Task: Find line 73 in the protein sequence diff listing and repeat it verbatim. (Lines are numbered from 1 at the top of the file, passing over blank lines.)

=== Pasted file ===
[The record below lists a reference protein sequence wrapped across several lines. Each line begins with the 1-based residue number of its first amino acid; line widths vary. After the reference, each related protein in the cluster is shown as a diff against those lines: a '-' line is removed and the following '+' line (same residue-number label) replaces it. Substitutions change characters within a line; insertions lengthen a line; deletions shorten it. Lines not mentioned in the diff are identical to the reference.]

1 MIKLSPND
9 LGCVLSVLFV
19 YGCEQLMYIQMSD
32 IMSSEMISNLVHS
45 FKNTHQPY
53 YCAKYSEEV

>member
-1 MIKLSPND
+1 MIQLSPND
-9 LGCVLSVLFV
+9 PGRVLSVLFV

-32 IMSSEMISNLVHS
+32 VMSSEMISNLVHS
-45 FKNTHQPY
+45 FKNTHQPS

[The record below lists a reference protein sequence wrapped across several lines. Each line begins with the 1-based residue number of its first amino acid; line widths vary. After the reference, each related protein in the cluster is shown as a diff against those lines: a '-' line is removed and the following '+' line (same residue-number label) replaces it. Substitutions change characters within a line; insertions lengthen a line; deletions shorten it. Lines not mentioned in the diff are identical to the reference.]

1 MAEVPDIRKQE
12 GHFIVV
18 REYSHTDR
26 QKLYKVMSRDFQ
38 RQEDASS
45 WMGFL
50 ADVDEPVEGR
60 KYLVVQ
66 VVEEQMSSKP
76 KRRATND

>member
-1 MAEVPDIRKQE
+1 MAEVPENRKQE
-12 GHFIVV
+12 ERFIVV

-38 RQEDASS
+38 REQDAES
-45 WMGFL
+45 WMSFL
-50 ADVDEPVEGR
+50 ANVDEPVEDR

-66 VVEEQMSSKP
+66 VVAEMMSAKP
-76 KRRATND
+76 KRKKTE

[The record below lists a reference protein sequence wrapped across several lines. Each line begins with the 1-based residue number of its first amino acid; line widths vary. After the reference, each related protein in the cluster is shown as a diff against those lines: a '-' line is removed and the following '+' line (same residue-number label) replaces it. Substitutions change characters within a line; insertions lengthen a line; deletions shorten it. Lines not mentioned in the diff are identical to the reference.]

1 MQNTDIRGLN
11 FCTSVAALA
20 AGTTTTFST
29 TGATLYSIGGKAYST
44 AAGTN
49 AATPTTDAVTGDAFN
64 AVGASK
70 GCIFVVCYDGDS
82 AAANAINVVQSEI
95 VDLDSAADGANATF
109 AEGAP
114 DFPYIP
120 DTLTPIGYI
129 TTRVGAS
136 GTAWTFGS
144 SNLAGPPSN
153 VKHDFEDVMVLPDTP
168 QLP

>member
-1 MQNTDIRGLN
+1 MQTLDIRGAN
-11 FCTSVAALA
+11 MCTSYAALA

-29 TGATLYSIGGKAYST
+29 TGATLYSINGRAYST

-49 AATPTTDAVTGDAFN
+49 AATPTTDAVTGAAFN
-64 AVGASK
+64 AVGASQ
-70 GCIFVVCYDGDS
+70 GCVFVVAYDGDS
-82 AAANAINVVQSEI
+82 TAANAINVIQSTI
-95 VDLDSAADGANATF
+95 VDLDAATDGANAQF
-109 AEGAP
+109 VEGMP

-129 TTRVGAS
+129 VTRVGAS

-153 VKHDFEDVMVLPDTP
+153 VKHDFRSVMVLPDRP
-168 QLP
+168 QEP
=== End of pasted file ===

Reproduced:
-70 GCIFVVCYDGDS